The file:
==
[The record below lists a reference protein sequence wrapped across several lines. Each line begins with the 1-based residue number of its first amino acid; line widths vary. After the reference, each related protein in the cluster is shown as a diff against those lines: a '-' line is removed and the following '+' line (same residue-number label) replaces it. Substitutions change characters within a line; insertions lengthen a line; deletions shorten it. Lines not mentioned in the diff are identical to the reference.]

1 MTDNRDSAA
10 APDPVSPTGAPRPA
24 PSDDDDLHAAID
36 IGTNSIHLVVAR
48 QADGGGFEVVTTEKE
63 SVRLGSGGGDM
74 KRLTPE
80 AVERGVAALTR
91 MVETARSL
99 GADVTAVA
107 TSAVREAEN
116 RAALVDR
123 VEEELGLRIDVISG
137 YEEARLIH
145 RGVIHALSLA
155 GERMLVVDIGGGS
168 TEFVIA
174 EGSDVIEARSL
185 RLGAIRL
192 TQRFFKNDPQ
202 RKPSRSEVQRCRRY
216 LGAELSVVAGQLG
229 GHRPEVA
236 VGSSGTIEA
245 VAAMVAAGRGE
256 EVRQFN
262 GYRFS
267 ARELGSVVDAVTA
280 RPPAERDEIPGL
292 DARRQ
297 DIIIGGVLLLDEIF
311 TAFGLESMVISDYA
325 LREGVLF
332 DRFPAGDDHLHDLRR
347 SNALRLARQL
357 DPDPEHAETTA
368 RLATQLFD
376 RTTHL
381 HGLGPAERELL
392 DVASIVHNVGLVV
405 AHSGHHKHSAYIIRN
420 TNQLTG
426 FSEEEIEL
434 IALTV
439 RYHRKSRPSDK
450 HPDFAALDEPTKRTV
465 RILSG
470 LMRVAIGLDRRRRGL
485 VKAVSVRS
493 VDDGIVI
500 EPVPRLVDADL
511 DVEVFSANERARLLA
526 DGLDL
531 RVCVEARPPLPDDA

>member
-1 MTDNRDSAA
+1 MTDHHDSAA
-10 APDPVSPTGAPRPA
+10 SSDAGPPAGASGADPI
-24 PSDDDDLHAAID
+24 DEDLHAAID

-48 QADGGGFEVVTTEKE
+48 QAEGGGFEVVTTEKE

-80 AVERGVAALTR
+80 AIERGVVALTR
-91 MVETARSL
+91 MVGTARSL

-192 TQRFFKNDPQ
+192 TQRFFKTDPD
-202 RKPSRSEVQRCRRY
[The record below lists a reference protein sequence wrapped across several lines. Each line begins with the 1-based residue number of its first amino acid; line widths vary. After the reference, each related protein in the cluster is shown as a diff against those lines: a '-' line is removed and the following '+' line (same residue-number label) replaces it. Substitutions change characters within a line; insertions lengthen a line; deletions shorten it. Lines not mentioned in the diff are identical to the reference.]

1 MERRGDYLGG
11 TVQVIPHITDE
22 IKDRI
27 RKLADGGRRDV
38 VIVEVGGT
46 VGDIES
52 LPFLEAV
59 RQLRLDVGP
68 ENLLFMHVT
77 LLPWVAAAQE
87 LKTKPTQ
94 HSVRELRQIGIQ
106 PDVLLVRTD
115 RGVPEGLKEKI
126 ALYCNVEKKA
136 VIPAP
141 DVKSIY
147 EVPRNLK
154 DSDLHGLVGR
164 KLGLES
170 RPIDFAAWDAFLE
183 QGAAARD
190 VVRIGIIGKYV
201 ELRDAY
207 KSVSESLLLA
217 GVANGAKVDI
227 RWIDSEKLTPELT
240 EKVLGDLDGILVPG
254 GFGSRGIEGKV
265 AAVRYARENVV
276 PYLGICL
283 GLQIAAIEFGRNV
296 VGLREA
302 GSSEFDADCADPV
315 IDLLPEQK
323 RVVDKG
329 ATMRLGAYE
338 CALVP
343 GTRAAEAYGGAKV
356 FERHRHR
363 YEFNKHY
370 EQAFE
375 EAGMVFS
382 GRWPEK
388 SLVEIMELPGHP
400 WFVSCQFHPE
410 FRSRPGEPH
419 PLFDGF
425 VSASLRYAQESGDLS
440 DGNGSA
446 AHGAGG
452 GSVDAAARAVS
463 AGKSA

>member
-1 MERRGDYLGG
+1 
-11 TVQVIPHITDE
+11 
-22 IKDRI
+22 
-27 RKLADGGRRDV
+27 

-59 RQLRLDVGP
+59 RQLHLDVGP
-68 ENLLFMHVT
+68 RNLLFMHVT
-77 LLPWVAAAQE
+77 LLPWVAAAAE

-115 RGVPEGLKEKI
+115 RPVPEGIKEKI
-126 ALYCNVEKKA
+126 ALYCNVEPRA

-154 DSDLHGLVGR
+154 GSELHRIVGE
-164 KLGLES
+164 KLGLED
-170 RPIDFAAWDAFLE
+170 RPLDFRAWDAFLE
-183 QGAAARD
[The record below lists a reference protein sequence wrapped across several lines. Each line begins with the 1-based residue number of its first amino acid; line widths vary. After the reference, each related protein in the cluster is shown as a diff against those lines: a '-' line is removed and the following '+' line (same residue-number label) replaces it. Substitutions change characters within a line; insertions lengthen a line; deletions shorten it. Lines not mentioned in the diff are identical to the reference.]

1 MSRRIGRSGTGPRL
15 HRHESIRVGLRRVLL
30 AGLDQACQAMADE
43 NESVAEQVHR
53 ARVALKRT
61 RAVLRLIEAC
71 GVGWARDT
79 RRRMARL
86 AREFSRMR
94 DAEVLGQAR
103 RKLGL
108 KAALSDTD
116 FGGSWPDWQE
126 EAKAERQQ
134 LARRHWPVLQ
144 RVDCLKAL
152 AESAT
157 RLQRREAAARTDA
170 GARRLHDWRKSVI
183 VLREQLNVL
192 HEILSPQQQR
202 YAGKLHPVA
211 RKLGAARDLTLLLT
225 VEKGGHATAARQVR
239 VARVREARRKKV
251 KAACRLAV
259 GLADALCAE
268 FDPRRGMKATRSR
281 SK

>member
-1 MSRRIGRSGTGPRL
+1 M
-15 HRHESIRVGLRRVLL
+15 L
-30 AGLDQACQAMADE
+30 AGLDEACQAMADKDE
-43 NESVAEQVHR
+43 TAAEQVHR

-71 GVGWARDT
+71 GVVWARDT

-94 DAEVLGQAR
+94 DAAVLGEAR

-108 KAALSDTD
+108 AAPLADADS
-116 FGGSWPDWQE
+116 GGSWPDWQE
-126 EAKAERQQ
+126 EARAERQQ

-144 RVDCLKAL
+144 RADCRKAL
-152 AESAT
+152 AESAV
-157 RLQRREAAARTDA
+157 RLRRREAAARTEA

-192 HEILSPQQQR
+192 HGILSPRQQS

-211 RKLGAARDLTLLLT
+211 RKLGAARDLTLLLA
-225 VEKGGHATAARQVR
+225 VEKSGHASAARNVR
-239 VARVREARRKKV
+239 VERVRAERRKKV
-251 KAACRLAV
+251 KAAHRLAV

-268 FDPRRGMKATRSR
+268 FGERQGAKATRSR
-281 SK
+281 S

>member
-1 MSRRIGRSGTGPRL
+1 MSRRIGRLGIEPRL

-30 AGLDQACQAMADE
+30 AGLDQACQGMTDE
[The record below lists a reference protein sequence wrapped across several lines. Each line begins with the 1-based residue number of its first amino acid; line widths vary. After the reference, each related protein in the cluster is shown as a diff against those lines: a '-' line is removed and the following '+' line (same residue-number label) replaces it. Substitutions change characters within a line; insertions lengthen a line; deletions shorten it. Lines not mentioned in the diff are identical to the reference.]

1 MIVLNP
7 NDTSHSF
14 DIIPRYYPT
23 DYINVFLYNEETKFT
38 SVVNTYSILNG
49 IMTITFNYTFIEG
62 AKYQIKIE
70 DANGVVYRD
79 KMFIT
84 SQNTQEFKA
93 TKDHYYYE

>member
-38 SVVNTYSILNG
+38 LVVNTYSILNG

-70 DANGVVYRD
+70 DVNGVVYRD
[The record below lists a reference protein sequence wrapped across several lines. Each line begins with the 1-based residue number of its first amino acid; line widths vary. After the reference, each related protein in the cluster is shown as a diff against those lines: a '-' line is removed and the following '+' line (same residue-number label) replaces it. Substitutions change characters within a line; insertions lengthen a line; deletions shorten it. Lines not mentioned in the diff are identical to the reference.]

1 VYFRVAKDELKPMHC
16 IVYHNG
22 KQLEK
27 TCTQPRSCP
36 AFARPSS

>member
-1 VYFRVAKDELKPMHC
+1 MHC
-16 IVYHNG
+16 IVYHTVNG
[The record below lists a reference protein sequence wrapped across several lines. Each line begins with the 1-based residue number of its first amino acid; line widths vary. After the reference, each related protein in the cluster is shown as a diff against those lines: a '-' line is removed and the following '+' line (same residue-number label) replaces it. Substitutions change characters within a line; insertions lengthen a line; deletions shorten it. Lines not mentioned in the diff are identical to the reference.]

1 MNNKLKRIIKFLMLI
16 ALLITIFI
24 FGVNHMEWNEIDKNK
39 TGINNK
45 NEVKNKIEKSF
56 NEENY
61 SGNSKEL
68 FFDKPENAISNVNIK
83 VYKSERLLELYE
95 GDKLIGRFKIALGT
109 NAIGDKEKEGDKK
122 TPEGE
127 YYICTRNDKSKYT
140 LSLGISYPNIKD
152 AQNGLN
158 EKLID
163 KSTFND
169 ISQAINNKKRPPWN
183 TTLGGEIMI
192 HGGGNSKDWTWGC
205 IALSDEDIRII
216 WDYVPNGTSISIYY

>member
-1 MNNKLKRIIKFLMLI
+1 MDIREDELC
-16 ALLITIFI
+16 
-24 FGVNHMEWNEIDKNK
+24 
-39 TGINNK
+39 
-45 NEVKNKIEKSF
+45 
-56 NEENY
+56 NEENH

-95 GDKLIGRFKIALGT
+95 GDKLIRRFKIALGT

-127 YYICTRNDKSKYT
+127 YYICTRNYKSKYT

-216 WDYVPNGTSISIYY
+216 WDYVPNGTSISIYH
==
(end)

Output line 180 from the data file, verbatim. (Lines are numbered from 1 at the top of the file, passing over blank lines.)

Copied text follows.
268 FDPRRGMKATRSR